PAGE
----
Seidenberg comes through with game-winner

Seidenberg comes through with game-winner
March 22, 2013, 11:00 am
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WINNIPEG -- He doesn’t often score goals, but when Dennis Seidenberg does light the lamp they normally come at important moments for the Bruins.

That was the case again on Thursday night as the German defenseman wobbled a puck from the right point that somehow found a path through battling bodies in front of the net and passed through a tiny opening between Robin Lehner’s pads for the game-winning goal.

“He hit the net. I think he told us he didn’t get all of it, but the fact that he got it on net with a lot of traffic in front after a big face-off win was important,” said Claude Julien. “We needed to muck it out tonight and we needed a goal like that in order to win the game.

“We’re hoping that we’re going in the right direction, but we really need to build on that third period.”

The score came after a Patrice Bergeron face-off win in the offensive zone in the final 90 seconds of the game, and a Zdeno Chara D-to-D pass from the left point to Seidenberg setting him up for a shot at the net. The goal was Seidenberg’s first goal in his 27th game of the season, and makes the 30-year-old defenseman the last Boston lineup regular to make it onto the goal-scoring ledger this season.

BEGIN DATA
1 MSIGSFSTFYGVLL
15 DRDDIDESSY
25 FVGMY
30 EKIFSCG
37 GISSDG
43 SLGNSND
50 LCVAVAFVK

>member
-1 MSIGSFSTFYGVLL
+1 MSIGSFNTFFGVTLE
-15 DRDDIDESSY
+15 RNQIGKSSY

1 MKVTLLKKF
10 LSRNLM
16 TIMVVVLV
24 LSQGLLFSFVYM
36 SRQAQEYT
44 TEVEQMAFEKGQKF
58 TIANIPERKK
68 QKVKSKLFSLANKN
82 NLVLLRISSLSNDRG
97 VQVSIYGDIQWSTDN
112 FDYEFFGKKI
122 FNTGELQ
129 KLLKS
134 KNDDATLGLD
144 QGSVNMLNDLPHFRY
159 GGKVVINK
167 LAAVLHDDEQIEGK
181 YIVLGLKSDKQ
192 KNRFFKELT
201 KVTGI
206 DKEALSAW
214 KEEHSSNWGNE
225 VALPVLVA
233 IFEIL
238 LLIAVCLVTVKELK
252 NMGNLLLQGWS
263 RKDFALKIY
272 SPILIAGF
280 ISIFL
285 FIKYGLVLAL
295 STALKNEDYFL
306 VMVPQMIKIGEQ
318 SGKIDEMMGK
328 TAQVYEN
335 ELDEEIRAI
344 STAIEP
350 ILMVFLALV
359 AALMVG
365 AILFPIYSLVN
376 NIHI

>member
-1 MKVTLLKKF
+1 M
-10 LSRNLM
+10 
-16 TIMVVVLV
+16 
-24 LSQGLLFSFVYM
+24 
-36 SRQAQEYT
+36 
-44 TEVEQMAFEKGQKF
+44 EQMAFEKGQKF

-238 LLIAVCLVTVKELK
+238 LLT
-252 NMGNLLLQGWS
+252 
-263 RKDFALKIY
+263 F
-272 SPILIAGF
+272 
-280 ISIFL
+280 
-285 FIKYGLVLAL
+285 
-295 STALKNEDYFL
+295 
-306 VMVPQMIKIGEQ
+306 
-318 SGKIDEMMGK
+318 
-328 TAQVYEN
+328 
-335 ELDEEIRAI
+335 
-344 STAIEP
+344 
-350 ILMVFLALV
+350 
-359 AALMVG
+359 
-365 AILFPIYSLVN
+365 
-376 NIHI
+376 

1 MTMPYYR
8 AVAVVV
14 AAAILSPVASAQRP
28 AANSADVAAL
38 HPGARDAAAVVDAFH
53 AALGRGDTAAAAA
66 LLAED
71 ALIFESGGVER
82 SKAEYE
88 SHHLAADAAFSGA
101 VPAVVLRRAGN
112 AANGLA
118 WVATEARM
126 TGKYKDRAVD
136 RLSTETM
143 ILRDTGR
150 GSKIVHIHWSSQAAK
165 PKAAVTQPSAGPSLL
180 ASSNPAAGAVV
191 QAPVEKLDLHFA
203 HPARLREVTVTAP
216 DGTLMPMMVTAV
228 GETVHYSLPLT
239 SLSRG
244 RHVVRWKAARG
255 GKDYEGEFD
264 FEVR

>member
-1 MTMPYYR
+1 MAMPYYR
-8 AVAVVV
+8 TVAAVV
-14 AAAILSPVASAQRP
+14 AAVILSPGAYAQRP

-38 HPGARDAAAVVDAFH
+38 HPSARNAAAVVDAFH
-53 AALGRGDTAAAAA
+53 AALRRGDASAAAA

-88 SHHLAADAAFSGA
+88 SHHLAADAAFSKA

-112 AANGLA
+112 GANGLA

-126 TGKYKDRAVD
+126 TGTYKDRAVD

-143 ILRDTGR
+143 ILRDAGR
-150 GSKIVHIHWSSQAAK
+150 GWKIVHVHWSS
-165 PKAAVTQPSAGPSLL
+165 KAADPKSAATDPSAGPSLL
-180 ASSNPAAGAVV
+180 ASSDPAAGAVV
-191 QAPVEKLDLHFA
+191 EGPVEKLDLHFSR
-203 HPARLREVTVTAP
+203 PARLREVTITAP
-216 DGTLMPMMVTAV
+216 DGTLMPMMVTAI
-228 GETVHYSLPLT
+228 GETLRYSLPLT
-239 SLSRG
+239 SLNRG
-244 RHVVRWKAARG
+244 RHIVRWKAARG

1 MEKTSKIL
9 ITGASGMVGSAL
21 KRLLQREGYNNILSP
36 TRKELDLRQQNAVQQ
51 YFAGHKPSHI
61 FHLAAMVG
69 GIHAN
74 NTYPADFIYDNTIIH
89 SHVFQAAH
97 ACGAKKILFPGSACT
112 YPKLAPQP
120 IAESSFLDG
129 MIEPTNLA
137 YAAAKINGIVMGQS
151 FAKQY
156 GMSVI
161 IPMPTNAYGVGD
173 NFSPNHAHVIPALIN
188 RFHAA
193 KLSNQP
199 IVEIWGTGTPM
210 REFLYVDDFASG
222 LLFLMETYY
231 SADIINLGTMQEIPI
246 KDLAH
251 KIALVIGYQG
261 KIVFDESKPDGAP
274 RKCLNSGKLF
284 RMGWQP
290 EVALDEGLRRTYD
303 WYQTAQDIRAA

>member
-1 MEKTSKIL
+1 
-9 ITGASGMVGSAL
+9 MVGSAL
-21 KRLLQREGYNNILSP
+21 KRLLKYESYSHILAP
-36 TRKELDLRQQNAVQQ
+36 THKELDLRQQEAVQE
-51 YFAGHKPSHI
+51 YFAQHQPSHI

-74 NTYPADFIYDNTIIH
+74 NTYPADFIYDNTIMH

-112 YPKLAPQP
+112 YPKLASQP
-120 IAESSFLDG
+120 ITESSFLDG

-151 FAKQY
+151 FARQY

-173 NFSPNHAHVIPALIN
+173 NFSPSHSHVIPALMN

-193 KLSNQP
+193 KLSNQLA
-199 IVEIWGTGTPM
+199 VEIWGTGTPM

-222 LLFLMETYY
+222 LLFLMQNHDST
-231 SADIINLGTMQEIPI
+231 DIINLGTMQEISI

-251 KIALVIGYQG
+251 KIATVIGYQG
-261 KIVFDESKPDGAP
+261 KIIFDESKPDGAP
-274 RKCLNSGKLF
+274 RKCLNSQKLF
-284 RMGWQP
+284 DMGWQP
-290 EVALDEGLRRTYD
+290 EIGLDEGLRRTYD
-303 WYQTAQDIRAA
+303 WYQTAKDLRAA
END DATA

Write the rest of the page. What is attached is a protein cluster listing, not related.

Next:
True to form, Seidenberg wasn’t patting himself on the back and looked at his personal achievement through the prism of what it meant to his team.

“We looked at our own effort tonight. We lost the last couple of games, but today was about executing and getting two points,” said Seidenberg, who was sporting the red rooster player of the game T-shirt following the win. “I’ll take every goal I can get it. It was a nice pass by 'Z' and I just tried to get it on net. The moment in the game was perfect.

“I don’t think [Robin Lehner] saw it at all. He just went down into the butterfly and the puck went in over his pad.”

There has been an overabundance of disappointed looks for the Bruins while blowing four third period leads since March 3, so Seidenberg’s goal with 1:04 left in the third period to win a game was a welcomed reversal to the trend. It also highlights a very solid season the German defenseman is having with eight points and a plus-9 while averaging upwards of 23 minutes per game while teaching 19-year-old Dougie Hamilton the ropes as his defensive partner.

“I don’t know anybody that wouldn’t take those two points at the end. Keeping it close and then making a play at the end was big for us,” said Seidenberg. “But we also gave up a lot of odd-man rushes and had a lot of breakdowns, so Khudobin had to make a few big stops.”

That’s just like Seidenberg: brutally honest. He's always been that way in his assessments and he's been tough on himself and his team with standards of excellence that several others on the Bruins would do well to start adopting as the schedule gets tougher. Then perhaps they’ll get rewarded by the hockey gods as Seidenberg was on Thursday night.